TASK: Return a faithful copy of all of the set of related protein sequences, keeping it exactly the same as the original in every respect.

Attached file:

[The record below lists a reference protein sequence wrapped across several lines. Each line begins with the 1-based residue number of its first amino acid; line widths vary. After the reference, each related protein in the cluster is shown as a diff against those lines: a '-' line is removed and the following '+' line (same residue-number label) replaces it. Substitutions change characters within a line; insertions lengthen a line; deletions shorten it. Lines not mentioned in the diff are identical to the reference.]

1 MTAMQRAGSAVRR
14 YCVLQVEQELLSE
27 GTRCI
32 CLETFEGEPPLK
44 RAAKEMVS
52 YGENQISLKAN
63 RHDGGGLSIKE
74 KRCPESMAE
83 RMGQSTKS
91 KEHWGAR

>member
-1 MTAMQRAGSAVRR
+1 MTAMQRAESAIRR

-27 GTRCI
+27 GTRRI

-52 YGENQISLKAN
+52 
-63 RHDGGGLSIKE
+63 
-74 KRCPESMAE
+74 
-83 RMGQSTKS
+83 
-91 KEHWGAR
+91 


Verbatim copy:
[The record below lists a reference protein sequence wrapped across several lines. Each line begins with the 1-based residue number of its first amino acid; line widths vary. After the reference, each related protein in the cluster is shown as a diff against those lines: a '-' line is removed and the following '+' line (same residue-number label) replaces it. Substitutions change characters within a line; insertions lengthen a line; deletions shorten it. Lines not mentioned in the diff are identical to the reference.]

1 MTAMQRAGSAVRR
14 YCVLQVEQELLSE
27 GTRCI
32 CLETFEGEPPLK
44 RAAKEMVS
52 YGENQISLKAN
63 RHDGGGLSIKE
74 KRCPESMAE
83 RMGQSTKS
91 KEHWGAR

>member
-1 MTAMQRAGSAVRR
+1 MTAMQRAESAIRR

-27 GTRCI
+27 GTRRI

-52 YGENQISLKAN
+52 
-63 RHDGGGLSIKE
+63 
-74 KRCPESMAE
+74 
-83 RMGQSTKS
+83 
-91 KEHWGAR
+91 